and his team at his startup took the lead last year among the smallest fund firms.
| Peter S. Kraus|
This article draws from Morningstar Direct
data on December 2019 open-end mutual fund and ETF flows, excluding money-market funds and funds of funds. More specifically, this article focuses on the 512 firms (up from 507 in November
but down from 528 a year earlier
) with less than $1 billion each in fund AUM. 237 of those firms gained net inflows in December, and the same number got net inflows for the full year.
brought in an estimated $375 million in net inflows in 2019, more than any other sub-$1-billion-AUM fund firm. Other big 2019 inflows winners included: Horizon Investments
, $360 million (up from $127 million); newcomer Aware
, $341 million; Infinity Q
, $329 million (up from $232 million); and Bramshill
, $262 million (up from $30 million).
The inflows picture looked very different in December. Trust for Credit Unions
led the pack with an estimated $90 million in net December inflows, up from $2 million in net November outflows. Other big December inflows winners included: Needham
, $75 million (up from $8 million); Abbey Capital
, $56 million (up from negligible outflows); Red Cedar
, $52 million (up from $50 million); and Aware, $52 million (up from $18 million).
December newcomers included: Alpha Fiduciary
, Raub Brock
, and Standpoint Asset Management
. Other 2019 newcomers included: Aegon Asset Management
, Aperture, Aware, Cornerstone
, Foothill Capital Management
, Karner Blue Capital
, Kennedy Capital Management
, Levin Easterly
, North Capital
, Pacific Global
, Palm Valley
, Red Cedar, Rimrock Funds Trust
, RYZZ Capital Management
, Strategic Asset Management
, Tactical Fund Advisors
, and Xsquare Capital
On the flip side, 2019 was a rough year for James Advantage
, which suffered an estimated $609 million in net outflows, more than any other sub-$1-billion-AUM fund firm but down from $1.382 billion in 2018. Other big 2019 outflows sufferers included: Highland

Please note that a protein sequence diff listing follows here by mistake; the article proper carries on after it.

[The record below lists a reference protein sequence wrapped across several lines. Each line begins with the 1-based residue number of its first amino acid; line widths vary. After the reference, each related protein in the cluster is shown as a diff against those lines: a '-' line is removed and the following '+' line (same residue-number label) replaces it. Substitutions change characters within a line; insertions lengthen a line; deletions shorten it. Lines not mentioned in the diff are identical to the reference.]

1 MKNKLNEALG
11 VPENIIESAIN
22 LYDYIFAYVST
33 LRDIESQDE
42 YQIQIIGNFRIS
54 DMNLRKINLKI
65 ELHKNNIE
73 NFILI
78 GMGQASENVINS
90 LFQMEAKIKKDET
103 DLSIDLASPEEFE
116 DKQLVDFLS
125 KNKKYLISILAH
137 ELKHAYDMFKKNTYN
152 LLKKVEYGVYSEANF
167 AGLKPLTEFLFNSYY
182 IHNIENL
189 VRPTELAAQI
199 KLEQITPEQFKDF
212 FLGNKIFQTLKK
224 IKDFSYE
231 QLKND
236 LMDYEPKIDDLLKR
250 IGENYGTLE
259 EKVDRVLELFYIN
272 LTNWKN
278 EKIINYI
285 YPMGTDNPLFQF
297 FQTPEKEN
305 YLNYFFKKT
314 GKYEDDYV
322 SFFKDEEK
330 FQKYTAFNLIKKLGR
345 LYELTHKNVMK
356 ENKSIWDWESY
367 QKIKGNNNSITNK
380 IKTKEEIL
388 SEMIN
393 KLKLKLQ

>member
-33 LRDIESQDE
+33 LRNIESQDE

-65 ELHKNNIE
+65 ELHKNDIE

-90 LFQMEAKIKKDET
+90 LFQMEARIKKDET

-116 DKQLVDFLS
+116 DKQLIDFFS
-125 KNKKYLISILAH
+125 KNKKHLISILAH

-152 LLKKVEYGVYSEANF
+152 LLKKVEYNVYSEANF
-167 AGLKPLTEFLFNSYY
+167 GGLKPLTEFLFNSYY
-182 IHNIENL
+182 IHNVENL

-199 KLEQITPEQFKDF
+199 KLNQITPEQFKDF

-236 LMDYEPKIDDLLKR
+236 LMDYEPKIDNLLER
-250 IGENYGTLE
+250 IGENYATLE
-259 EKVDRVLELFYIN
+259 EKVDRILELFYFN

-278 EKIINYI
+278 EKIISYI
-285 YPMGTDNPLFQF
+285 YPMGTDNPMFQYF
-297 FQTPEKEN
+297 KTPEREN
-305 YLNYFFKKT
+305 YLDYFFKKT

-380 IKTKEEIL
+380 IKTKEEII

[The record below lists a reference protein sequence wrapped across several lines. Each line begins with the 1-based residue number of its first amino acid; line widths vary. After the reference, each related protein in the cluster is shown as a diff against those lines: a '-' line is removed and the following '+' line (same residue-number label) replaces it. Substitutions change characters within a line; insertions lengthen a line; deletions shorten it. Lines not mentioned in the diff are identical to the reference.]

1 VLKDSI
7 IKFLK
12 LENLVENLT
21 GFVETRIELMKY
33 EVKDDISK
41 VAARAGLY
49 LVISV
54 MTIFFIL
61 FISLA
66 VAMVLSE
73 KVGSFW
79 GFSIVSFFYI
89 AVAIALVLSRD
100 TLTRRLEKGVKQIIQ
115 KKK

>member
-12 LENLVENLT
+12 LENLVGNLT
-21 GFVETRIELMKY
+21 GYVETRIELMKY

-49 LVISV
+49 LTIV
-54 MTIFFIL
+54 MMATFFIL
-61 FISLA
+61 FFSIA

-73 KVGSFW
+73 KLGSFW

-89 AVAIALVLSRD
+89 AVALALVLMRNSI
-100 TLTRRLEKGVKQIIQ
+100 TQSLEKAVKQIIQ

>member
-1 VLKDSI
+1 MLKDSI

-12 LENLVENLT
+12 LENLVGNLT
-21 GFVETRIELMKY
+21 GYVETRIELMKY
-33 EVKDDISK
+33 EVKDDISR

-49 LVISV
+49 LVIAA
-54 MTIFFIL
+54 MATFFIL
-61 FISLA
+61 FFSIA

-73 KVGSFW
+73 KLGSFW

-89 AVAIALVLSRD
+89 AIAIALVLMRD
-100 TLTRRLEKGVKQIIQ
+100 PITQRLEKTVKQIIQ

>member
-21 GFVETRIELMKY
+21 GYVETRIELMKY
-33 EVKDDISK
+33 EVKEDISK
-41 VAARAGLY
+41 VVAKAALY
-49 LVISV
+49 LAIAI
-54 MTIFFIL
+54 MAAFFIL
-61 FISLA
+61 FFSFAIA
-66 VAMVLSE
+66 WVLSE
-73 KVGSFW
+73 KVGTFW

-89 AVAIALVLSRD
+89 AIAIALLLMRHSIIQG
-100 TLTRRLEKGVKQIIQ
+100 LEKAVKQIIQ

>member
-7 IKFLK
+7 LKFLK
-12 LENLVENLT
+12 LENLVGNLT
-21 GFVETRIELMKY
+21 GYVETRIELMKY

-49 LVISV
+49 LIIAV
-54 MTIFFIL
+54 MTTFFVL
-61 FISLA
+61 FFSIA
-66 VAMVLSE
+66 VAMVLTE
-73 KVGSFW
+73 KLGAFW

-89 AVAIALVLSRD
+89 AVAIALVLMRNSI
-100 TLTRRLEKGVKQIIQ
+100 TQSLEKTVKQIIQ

, $408 million (down from $580 million); Power Mutual Funds
, $384 million (up from $5 million); WBI
, $316 million (up from $117 million); and Elements
, $282 million (up from negligible flows).
Like on the inflows side, the December inflows picture looked a bit different from that of the full year. Eagle MLP
led the pack with an estimated $147 million in net December outflows, up from $27 million in November. Other big December outflows sufferers included: Equinox
, $143 million (up from $12 million); Gerstein Fisher
, $82 million (up from $12 million); LS
, $62 million (up from $13 million); and James Advantage, $40 million (up from $27 million).
As a group, the 512 fund firms with less than $1 billion each in fund AUM suffered an estimated $690 million in net 2019 outflows, equivalent to about 0.74 percent of their combined AUM. That's down from $2.669 billion in net 2018 inflows, equivalent to about 2.89 percent of AUM.
For December alone, those same small fund firms suffered an estimated $87 million in net outflows, equivalent to about 0.09 percent of their combined AUM. That's down from $164 million and 0.18 percent in November.
Across the entire industry, the 773 fund firms tracked by M* brought in a combined $419.312 billion in net inflows into long-term mutual funds and ETFs in 2019, equivalent to 2.02 percent of industry AUM. That's up from $162.401 billion in 2018. 353 firms generated net 2019 inflows.
In December alone, the industry brought in an estimated $67.673 billion in net inflows, equivalent to 0.33 percent of industry AUM and up from $55.224 billion in November. Passive funds brought in an estimated $72.573 billion in net inflows in December (up from $55.119 billion in November), while active funds suffered $5.009 billion in net outflows (down from $105 million in net inflows).
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